Advisory board discus RLP loan applications

Norma Lansing, a newly appointed member of the Effingham County Economic Development Advisory Board, listens to Board Vice Chairman Heather Mumma during a regular meeting Tuesday afternoon.

Discussions are underway among members of the Effingham County Economic Development Advisory Board about possible revisions to the requirements necessary to receive a loan from the Revolving Loan Fund program.

Board Chairman David Campbell said he wanted to open a discussion of whether or not to add a credit report clause into the application for those wanting to secure a loan from the RLF program.

“A credit report would be required with the application and cost to obtain the report would be paid for by the applicant,” Campbell said. “The report should be from one of the three major credit report agencies.”

Board Vice Chairman Heather Mumma was concerned about how the credit report is interpreted.

“If you have a 500 credit score because your wife has cancer that is a whole lot different,” Mumma said. “I think we should review it case by case.”

The newest member of the advisory board, Norma Lansing, said that most credit score companies let people have one free credit report every year.

“So, it’s not going to necessarily going to cost them anything to do that,” Lansing said.

Board Member Larry Taylor had another opinion.

“I don’t object to it (requiring a credit report), but I think it’s going to limit the number of people that apply for a loan,” Taylor said. “I think it’s going to scare some people off.”

“The reason it would scare them off is that they don’t have good credit,” Mumma said.

“No, that’s not the only reason,” Taylor replied. “People don’t like paperwork and they don’t like government paperwork even more. All of this could be overwhelming for the common person. These aren’t big corporations coming in here to get loans.”

Advisory Board Member Ed Hoopingarner agreed with Taylor.

“I’m not against it, but I think it will turn some people away,” Hoopingarner said.

Mumma said the paperwork people must fill out to qualify for the RLF loan asks applicants the same question several times.

“It’s a good application and it has worked good so far,” Taylor said.

Board Member Elizabeth Huston suggested asking those who received the loan in the past what there opinion would be on the credit check idea.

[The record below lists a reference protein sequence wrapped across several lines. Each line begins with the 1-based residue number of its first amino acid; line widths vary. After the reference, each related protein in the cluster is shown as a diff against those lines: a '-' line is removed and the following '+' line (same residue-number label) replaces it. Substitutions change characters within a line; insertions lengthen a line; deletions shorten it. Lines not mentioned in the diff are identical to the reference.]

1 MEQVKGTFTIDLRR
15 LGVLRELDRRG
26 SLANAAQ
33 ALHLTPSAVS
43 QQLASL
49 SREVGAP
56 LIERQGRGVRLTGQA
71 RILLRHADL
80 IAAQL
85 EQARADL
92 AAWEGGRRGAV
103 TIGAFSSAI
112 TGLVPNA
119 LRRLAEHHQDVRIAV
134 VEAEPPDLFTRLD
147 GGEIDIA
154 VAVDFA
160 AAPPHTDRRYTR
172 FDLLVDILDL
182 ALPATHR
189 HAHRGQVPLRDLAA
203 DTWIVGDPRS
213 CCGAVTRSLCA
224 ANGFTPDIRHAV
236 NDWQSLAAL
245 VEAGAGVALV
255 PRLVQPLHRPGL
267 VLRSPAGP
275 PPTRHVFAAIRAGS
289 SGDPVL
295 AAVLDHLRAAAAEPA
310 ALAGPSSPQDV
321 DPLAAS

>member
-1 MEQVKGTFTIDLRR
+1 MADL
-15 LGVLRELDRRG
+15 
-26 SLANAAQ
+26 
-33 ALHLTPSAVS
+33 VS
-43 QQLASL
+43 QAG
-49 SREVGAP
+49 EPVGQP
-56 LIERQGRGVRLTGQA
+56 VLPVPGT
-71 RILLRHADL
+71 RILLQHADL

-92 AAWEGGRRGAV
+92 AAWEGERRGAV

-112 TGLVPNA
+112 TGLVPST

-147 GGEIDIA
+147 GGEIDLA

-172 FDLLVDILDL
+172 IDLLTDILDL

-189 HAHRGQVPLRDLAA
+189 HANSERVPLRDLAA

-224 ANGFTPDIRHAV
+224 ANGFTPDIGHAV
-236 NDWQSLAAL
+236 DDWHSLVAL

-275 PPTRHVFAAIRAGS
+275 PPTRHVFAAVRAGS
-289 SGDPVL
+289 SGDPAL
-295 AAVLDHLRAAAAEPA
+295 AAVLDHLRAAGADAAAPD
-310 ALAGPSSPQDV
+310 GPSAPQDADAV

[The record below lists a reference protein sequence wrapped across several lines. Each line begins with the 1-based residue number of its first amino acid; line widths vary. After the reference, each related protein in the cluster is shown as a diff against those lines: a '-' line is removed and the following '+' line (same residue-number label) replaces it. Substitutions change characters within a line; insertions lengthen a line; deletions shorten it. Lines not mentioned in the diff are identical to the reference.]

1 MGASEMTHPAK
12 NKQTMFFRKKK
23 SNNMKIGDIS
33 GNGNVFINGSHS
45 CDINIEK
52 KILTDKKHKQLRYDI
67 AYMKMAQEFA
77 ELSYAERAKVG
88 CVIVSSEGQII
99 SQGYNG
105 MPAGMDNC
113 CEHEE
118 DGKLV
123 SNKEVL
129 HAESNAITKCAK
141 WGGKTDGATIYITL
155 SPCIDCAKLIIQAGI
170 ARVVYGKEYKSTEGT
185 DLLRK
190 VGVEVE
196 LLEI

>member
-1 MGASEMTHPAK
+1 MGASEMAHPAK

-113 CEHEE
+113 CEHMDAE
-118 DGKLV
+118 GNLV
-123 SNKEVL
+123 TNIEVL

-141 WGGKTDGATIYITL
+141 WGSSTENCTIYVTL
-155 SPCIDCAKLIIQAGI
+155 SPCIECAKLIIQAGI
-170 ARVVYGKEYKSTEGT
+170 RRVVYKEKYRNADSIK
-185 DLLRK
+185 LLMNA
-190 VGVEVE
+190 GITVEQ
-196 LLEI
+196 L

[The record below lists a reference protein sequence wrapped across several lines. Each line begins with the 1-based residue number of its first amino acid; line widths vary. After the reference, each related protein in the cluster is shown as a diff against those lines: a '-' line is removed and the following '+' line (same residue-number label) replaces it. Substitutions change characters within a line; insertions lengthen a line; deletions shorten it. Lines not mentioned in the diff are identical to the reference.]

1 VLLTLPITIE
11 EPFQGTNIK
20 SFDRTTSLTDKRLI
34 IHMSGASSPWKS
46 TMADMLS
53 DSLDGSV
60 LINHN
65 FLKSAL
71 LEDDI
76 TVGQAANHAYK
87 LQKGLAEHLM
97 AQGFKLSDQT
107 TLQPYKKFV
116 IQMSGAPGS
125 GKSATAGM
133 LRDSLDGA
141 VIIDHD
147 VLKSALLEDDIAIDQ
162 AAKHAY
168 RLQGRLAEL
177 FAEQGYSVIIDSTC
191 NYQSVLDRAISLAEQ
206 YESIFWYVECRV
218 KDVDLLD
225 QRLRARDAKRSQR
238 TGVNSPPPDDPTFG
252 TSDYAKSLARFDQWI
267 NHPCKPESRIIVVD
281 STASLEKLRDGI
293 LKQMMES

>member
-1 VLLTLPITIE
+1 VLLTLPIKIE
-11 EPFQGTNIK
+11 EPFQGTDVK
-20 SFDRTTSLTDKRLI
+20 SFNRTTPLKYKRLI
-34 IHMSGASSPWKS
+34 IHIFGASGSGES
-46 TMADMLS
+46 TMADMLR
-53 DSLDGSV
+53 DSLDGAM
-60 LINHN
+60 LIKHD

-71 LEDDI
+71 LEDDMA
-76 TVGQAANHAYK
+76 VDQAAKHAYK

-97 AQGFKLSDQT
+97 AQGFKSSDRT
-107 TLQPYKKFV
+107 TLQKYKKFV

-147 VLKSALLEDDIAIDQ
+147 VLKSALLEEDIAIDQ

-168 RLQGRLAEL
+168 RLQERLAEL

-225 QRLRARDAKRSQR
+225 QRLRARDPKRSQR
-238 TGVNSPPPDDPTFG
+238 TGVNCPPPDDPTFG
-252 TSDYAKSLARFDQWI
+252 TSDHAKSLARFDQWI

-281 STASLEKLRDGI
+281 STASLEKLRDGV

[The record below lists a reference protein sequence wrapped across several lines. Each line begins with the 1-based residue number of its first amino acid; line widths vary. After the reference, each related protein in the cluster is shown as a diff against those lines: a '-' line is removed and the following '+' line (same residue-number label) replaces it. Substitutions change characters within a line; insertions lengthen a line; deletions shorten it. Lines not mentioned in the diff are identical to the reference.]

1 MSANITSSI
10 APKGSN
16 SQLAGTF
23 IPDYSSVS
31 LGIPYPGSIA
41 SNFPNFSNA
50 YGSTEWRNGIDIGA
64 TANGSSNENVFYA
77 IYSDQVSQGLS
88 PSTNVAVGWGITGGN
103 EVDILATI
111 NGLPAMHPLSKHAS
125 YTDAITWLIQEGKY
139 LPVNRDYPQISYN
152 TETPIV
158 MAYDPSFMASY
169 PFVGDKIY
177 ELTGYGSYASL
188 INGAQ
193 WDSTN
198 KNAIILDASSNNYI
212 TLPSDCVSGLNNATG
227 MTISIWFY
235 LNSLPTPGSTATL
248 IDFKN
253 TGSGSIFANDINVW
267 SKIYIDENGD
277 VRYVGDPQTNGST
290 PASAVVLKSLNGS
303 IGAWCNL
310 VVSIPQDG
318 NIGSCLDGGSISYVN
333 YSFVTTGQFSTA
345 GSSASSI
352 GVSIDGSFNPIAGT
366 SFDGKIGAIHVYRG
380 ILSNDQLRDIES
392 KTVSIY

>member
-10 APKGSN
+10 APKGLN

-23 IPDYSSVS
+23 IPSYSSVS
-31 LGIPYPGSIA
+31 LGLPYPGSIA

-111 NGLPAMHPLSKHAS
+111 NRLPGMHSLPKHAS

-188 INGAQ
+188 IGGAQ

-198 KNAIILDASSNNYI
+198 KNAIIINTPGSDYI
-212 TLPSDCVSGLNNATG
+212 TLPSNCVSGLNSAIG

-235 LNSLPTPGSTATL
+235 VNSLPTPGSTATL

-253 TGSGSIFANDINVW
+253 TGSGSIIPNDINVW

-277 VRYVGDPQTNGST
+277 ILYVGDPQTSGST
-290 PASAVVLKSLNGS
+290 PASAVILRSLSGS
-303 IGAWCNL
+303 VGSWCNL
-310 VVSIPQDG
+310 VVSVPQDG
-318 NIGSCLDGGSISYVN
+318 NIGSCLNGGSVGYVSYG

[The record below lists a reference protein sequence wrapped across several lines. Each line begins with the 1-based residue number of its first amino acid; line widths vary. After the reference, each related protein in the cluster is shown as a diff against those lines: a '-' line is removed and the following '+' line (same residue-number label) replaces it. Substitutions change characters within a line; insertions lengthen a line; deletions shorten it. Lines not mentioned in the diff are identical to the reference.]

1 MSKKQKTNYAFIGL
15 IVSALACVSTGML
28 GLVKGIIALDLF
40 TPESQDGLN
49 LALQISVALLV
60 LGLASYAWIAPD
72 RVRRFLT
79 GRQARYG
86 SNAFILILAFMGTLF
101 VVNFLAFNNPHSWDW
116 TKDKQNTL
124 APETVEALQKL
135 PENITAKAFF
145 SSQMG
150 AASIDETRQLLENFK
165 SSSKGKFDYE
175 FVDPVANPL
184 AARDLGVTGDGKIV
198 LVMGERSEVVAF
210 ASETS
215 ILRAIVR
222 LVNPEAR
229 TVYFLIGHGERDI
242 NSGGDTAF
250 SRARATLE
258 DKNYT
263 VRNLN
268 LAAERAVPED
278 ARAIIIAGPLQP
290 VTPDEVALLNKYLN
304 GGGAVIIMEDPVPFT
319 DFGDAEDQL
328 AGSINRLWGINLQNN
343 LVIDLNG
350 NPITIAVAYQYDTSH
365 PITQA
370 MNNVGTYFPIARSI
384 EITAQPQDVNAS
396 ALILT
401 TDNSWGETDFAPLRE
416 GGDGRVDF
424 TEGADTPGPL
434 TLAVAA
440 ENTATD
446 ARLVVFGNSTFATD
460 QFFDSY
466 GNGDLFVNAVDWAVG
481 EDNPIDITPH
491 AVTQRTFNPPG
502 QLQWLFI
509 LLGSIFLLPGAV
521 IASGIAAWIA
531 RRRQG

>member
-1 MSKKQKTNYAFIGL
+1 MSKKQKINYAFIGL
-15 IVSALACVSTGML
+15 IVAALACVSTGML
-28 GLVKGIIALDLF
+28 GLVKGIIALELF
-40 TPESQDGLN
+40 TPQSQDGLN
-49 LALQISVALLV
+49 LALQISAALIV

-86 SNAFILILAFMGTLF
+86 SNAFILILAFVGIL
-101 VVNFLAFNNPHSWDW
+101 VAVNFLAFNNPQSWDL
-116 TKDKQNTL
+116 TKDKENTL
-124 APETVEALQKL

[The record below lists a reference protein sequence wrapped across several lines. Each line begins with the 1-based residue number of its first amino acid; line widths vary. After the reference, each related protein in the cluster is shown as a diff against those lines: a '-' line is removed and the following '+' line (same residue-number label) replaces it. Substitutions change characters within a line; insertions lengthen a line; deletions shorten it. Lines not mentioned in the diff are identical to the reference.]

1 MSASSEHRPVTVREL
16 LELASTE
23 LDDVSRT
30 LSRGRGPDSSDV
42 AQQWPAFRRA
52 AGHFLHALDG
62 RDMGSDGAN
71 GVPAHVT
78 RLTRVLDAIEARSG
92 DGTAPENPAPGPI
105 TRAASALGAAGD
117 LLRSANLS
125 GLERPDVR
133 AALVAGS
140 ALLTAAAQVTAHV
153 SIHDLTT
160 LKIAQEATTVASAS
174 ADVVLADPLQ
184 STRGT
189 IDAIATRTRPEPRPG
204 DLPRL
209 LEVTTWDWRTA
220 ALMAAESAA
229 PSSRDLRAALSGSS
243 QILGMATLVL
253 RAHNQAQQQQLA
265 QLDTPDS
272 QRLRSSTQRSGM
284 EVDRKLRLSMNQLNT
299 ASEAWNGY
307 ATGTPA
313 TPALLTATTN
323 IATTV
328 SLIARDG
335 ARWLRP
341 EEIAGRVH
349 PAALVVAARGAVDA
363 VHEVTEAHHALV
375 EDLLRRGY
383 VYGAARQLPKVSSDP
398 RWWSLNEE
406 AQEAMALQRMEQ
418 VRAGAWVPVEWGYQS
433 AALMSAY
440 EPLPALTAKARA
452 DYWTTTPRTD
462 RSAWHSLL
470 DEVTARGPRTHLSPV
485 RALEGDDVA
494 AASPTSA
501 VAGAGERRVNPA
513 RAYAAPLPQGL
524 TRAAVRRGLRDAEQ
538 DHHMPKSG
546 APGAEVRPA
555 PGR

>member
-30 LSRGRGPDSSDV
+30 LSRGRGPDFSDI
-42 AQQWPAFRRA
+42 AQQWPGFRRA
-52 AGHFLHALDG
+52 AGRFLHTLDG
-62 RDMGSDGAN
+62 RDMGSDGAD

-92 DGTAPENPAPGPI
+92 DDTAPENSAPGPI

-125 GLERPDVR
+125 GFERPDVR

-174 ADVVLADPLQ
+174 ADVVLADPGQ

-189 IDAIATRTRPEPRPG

“I don’t think there is anything wrong with asking for some assurance that the money they are getting is not going to be wasted,” Lansing said. “Whether it’s a credit rating or just a (credit) score.”

“Whatever we do we have got to be consistent across the board,” she said. “No matter if it’s a $5,000 $15,000 or $20,000 loan.”

Campbell made the recommendation to the advisory board members to review the Revolving Loan Application and continue discussions as to whether or not make changes to the documentation wordage and application process during their August meeting.

Meanwhile, Economic Advisory Board Member and City of Effingham Economic Development Director Todd Hull gave the advisory board members a review of new businesses around Effingham in his job retention report.

Hull said the former Hodgson’s Mill log cabin style mercantile location at 1001 Ford Avenue was sold and is now the future home of Outlaw Steakhouse and Saloon. Hull said he did not have a definite timetable on when the restaurant would opening its doors to the public.

He said Flex-N-Gate purchased the World Color Press building that was more recently used by Pinnacle Foods. The building was vacated after the construction of a new warehouse facility in St. Elmo.

“There is a lot of work that needs to be done to the building before they can get it where they want it. They are rehabbing the building,” Hull said. “I think it will be a year before they are in production.”

He said Flex-N-Gate is hiring around 50 people at first until they go to full production when they plan to increase that number to 300 employees.

“The most frequent question I get asked is what about Meijer’s,” Campell said.

“It’s still on the books. COVID slowed them down,” Hull said. “Everything got pushed back another year.”

Hull said it would take about 12-18 months to get the store open after breaking ground for construction of the building, depending upon the weather and cost of materials.

Charles Mills can be reached at or by phone at 217-347-7151 ext. 126.

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Charles Mills is reporter and videographer for the Effingham Daily News. A 1983 graduate of Southern Illinois University, Carbondale, he worked as senior video editor for a Nashville television station. He is a native of Vandalia.